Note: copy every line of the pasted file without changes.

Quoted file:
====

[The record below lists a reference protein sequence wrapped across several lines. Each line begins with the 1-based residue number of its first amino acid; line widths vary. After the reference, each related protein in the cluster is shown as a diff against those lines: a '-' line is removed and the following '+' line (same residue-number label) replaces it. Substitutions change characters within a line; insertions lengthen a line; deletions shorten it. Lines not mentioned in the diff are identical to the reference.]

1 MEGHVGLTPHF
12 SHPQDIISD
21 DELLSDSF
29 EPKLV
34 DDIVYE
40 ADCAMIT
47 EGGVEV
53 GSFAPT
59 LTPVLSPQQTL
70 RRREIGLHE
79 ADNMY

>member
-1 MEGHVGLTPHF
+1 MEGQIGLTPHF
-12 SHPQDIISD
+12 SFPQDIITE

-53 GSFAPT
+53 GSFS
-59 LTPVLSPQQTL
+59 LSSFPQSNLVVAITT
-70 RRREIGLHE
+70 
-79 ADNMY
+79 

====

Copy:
[The record below lists a reference protein sequence wrapped across several lines. Each line begins with the 1-based residue number of its first amino acid; line widths vary. After the reference, each related protein in the cluster is shown as a diff against those lines: a '-' line is removed and the following '+' line (same residue-number label) replaces it. Substitutions change characters within a line; insertions lengthen a line; deletions shorten it. Lines not mentioned in the diff are identical to the reference.]

1 MEGHVGLTPHF
12 SHPQDIISD
21 DELLSDSF
29 EPKLV
34 DDIVYE
40 ADCAMIT
47 EGGVEV
53 GSFAPT
59 LTPVLSPQQTL
70 RRREIGLHE
79 ADNMY

>member
-1 MEGHVGLTPHF
+1 MEGQIGLTPHF
-12 SHPQDIISD
+12 SFPQDIITE

-53 GSFAPT
+53 GSFS
-59 LTPVLSPQQTL
+59 LSSFPQSNLVVAITT
-70 RRREIGLHE
+70 
-79 ADNMY
+79 